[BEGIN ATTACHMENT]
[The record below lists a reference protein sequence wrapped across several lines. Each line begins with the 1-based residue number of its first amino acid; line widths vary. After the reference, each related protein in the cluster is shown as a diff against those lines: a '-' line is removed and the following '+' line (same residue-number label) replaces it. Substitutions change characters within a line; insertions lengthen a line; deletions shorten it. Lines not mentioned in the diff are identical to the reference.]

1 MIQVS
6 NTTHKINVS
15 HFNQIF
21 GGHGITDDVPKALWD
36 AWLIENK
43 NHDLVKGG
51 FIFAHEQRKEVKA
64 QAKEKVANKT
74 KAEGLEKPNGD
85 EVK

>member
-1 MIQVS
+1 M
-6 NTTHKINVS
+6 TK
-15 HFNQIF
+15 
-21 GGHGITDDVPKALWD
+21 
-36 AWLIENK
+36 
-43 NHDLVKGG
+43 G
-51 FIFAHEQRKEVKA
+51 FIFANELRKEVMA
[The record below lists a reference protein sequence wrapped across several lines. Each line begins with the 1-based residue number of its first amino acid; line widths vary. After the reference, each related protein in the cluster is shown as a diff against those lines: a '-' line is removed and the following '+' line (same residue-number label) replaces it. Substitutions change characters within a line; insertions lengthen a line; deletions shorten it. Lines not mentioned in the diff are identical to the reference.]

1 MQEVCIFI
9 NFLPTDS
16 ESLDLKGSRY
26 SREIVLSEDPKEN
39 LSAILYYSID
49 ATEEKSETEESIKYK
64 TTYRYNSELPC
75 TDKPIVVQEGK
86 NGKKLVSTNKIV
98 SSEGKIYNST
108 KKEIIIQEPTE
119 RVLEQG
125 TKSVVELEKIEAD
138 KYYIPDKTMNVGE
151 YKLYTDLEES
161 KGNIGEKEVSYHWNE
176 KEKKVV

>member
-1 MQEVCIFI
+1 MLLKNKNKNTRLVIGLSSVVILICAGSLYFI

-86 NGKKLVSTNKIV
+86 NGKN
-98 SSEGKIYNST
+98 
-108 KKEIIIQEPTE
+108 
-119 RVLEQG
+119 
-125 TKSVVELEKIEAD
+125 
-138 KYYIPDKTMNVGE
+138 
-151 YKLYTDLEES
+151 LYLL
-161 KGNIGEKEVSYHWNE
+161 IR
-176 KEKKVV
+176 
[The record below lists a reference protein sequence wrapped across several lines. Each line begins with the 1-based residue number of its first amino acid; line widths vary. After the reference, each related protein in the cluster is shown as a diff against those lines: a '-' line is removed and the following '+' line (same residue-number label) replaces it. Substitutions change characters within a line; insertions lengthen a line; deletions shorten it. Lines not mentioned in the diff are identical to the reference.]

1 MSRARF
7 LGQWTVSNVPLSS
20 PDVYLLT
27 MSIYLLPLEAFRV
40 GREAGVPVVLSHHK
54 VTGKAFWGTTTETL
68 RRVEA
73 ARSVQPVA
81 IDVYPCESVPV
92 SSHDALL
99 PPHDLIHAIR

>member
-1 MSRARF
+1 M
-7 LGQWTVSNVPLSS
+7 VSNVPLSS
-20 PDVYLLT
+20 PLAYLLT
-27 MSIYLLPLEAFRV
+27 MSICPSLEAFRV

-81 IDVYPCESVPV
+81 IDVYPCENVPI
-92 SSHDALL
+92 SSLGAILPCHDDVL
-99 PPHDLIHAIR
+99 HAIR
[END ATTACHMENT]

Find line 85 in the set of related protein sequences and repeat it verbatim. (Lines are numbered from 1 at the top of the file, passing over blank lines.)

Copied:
-27 MSIYLLPLEAFRV